Chewing gum for 1 h does not change gastric volume in healthy fasting subjects. A prospective observational study


Valencia et al present a prospective observational study that is relevant for anaesthetists managing adolescent patients. They examined the impact on gastric volume of chewing gum for 1 hr in an otherwise fasted well adult. It is a simple but well designed and well described study, with each subject being their own control. A validated ultrasound technique was used to quantify gastric contents before and at 0, 1 and 2 hrs after chewing gum continuously for an hour. Baseline results agree with what is already known about this population from the literature, namely approximately 80% have no appreciable gastric volume when fasted. At each subsequent examination, the gastric volume was unchanged in all patients. The primary limitation of this study is the inclusion of well patients only, and as such these results may not apply to patients in whom gastric emptying may be altered.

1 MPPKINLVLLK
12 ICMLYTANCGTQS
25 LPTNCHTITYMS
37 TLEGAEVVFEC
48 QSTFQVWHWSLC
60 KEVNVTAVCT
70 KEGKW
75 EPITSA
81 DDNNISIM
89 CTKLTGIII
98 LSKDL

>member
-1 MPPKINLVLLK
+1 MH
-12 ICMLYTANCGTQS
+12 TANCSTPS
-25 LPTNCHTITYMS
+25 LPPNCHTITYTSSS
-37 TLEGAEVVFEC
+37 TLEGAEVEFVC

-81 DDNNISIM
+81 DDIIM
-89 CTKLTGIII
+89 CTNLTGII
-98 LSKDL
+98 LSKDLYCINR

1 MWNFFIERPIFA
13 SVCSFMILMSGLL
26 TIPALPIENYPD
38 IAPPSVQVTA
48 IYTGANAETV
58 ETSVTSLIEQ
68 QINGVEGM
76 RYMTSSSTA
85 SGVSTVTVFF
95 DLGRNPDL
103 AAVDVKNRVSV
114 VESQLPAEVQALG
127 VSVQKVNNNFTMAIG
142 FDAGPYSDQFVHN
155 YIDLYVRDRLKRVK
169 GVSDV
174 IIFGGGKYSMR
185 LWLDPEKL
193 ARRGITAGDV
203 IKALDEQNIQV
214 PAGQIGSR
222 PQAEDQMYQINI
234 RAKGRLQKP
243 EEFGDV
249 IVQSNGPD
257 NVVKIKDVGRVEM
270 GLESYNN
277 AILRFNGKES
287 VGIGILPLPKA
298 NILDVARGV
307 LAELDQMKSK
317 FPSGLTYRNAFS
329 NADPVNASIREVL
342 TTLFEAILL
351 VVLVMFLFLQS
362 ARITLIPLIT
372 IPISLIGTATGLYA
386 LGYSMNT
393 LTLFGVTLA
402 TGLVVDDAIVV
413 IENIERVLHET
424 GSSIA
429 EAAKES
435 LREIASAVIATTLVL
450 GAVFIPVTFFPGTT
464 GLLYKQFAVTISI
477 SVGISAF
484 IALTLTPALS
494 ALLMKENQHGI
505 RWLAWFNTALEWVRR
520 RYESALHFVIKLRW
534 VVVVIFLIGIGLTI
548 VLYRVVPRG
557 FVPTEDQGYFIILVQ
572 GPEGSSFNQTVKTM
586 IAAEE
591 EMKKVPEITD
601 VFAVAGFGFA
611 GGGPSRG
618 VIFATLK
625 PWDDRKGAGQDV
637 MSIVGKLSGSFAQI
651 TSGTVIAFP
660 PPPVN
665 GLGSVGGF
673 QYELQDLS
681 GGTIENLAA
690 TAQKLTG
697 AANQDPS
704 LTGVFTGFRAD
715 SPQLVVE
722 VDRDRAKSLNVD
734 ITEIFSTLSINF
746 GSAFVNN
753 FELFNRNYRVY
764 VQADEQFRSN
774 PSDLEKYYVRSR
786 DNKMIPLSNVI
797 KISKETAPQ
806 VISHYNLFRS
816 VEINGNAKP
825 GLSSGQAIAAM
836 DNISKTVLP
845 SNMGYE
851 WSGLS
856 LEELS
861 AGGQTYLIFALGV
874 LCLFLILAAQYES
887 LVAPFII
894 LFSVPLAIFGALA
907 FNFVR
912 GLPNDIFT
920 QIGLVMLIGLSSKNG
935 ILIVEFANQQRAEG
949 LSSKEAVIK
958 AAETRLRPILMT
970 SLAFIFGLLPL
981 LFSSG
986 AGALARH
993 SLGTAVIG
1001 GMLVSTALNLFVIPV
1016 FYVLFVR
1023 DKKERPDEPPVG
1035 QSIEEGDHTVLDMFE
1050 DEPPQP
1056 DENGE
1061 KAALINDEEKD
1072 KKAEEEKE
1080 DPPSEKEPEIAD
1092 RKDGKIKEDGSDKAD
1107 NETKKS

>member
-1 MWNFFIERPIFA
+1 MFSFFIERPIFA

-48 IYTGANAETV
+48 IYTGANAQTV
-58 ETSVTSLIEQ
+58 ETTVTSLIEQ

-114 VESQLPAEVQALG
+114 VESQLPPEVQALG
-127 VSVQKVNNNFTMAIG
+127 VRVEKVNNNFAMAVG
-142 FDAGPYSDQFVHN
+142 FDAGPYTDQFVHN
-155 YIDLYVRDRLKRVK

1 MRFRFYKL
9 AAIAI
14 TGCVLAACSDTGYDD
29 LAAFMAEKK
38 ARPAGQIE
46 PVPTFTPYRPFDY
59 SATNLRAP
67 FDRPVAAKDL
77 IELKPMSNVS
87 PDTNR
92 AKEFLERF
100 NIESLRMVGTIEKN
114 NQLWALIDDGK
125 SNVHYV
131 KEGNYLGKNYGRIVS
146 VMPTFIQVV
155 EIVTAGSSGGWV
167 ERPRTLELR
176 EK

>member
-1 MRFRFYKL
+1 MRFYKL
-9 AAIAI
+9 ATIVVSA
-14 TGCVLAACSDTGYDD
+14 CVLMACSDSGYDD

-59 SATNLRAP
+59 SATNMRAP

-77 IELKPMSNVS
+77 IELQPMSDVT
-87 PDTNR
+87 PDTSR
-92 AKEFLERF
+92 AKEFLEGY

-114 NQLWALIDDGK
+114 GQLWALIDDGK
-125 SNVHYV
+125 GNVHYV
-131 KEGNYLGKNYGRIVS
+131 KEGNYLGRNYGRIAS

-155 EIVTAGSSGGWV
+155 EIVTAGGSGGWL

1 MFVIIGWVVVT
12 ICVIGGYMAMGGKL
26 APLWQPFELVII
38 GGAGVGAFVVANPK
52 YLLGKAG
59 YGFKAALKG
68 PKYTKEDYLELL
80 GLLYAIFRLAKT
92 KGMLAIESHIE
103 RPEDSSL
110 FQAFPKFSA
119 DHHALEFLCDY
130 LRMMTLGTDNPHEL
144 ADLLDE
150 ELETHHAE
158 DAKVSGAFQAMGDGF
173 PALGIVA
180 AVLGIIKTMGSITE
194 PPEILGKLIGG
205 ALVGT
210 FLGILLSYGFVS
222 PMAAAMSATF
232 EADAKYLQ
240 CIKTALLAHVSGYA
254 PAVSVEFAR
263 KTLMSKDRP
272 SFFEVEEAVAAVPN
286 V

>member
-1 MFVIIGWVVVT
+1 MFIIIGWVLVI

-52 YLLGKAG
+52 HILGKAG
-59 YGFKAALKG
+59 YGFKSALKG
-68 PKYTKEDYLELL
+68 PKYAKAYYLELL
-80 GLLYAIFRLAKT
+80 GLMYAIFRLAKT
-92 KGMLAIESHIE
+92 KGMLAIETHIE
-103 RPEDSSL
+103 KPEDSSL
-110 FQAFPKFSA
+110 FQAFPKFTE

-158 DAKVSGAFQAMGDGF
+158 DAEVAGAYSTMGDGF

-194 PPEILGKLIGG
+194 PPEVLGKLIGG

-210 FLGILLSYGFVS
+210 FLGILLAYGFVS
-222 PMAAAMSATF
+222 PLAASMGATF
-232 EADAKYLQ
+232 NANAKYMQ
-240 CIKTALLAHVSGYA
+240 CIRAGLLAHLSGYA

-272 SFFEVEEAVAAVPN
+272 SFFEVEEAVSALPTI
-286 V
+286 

Take home message

Although this is a study in adults, it may be interesting to anaesthetists managing adolescent patients. This study demonstrates that gastric volume is unaffected by chewing gum in fasted well patients. While there is no consensus on this among fasting guidelines, it may be safe to proceed with surgery in a well fasted patient who has chewed gum prior to surgery.

Reviewed by Sebastian Corlette